March 28, 2019 | Shaun Bremner
This week Apple caused a stir within the publishing sector by launching Apple News+ – a $9.99 premium Apple News tier. The new subscription service allows readers to pay a monthly subscription to gain access to a library of newspapers such as the Wall Street Journal and more than 200 magazines.
The demonstration from Tim Cook looked slick with magazines getting the majority of the focus. Some of the magazines featured Live Covers made from animated images instead of static photos for the magazine’s front cover. Inside the digital magazine’s pages, readers can view a table of contents, swipe through a mix of designed pages filled with text, replica content, photos and infographic content, and more. The experience looks very much like Texture’s magazine platform.
Apple first showed its interest in entering the newspaper and magazine subscription service after purchasing digital newsstand Texture in 2018. The announcement of News+ has split publishers’ opinions with top publishers such as The New York Times and The Washington Post choosing not to participate but The Wall Street Journal has launched on the platform.
Publishers must first establish what they want to achieve with this new platform as it is likely to be a small revenue stream for them. Yes, the new platform opens new audiences for publishers however, it also puts your content directly next to your competitors via the ‘recommended posts’ from your competitors at the bottom of every article.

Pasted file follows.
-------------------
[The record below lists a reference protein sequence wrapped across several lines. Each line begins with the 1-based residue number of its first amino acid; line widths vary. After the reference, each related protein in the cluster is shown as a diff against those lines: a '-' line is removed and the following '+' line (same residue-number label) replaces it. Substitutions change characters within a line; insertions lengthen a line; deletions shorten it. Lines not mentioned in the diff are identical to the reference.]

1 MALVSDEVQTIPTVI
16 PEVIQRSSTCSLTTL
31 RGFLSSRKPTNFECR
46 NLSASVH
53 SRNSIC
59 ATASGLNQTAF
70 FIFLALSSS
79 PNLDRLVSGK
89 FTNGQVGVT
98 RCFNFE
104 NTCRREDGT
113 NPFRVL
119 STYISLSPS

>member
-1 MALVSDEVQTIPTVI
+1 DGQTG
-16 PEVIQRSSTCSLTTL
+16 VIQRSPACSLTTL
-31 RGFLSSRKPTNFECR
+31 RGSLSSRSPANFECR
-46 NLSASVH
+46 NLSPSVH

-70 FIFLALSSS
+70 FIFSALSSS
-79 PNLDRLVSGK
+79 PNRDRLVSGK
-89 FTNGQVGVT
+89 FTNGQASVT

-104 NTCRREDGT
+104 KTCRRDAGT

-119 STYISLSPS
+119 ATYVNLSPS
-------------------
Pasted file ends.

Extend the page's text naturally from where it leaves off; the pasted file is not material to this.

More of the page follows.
Then there’s the cost, when Tim Cook took the stage, he promoted the platform by saying “For the low, low cost of $10 a month, you’re getting quite a value: you’d have to pay $8,000 to subscribe.” Which is a great deal for the reader but not so great for the individual publisher…
Previous platforms such as Apple News, Readly, Facebook Instant articles all offer a similar service but are still yet to convince publishers the same way Netflix has transformed the entertainment industry.
Publishers still need to understand that if they want real digital revenues, they need to invest in their own brand. Apple has already announced that publishers will not receive readers’ email addresses for follow-up marketing, cookies for ad targeting and content personalization, or their credit card info. Combined this offering doesn’t seem as appealing for publishers looking to grow digital revenues…
Beyond the new subscription’s services, Apple is also creating an Apple Card which will work with the wallet app. Inside the wallet app, you will be able to see your recent transactions, how much you owe and how much money you spent on each individual category. Which is set to revolutionise the banking industry.
What are your thoughts on the latest announcements from Apple? Are publishers getting a fair deal? Leave us a comment…